"It's not a big leap to figure that when you go into work… if there's a toxic environment… you won't be able to give your full attention to patient care," Dellasega says.
Bullying also leads nurses to call in sick more often in order to take mental health days. Abusive behaviors can even cause nurses to develop post-traumatic stress disorder, anxiety, depression, or insomnia, a Joint Commission survey has found. Hospitals can also lose valuable employees to bullying and many nurses have left their jobs because of it.
"Things get to a point where they just can't take it," Dellasega says. Sometimes nurses feel like they're "going into the battle zone every day."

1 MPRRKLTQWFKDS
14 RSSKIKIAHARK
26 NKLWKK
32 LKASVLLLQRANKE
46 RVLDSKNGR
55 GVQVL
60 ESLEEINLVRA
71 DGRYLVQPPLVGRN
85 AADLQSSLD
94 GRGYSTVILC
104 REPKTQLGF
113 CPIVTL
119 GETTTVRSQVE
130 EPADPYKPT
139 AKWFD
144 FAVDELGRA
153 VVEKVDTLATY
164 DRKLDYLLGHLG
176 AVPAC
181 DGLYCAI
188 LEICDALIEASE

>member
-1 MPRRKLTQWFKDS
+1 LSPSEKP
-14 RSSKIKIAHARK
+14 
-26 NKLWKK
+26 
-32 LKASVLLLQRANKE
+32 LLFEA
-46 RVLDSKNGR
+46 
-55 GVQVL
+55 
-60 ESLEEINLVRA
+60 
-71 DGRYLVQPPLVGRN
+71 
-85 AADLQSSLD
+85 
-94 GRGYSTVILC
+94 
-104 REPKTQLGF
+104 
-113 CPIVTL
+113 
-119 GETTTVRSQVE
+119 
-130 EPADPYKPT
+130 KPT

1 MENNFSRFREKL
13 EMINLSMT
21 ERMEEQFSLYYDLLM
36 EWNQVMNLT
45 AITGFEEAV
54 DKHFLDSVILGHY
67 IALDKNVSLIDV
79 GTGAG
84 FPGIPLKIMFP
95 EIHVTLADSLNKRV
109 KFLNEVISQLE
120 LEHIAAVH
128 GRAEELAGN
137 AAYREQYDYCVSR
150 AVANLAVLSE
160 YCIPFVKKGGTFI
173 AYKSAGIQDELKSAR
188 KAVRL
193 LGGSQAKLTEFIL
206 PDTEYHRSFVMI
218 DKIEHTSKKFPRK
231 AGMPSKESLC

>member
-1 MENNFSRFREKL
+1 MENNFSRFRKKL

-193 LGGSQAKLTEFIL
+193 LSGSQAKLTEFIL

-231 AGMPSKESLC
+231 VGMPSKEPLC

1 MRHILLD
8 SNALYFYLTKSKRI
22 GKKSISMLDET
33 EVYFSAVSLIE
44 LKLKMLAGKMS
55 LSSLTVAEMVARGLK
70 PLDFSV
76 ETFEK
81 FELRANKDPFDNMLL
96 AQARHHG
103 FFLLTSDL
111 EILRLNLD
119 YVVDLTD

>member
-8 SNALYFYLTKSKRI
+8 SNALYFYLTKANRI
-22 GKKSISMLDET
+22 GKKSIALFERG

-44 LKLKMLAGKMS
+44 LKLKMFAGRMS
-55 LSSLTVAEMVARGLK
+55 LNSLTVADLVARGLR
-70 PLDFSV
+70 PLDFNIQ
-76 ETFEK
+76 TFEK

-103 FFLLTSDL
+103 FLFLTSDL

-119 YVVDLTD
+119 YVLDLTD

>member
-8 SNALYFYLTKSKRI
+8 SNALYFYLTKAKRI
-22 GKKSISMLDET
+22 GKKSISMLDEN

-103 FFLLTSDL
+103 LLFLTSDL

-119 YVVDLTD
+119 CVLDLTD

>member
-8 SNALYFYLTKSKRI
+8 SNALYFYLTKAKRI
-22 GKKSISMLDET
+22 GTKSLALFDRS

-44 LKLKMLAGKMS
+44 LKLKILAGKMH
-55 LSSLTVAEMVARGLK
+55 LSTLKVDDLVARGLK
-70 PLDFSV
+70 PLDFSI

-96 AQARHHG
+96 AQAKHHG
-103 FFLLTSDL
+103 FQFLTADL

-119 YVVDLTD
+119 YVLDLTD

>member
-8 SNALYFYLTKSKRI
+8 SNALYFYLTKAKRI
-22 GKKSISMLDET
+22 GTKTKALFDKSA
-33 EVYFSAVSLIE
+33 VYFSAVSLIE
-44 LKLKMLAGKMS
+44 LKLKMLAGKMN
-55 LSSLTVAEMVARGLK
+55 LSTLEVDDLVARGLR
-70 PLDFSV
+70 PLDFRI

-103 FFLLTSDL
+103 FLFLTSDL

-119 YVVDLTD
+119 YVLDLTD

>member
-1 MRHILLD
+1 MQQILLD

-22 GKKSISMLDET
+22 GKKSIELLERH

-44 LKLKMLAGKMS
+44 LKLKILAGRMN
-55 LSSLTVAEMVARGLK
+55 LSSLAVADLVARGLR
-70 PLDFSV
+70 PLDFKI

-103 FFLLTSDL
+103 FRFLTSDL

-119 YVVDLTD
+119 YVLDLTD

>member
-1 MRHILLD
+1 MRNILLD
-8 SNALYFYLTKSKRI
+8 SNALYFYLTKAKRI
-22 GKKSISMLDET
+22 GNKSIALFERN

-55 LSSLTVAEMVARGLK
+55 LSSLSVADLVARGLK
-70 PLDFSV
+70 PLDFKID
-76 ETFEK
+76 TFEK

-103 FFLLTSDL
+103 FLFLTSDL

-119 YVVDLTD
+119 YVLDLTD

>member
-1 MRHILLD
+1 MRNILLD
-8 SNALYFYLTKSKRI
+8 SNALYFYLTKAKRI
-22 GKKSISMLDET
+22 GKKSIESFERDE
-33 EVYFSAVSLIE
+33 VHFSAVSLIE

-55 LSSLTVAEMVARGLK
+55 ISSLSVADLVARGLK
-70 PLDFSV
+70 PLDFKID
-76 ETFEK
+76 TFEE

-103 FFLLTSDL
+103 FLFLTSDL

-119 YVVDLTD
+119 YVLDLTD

Nurse managers shouldn't let things get to that point. Managing relationships should be day-to-day work, not something that only happens during moments of high tension.
"Don't wait for it to get to the point that there's explosive conflict," Dellasega says.
Just as Dellasega discovered which nurses and situations tend to breed bullying, she and her co-author also discovered which environments are healthy. Bullying is rarer when there is a sense of teamwork, collaboration, and authentic communication with coworkers.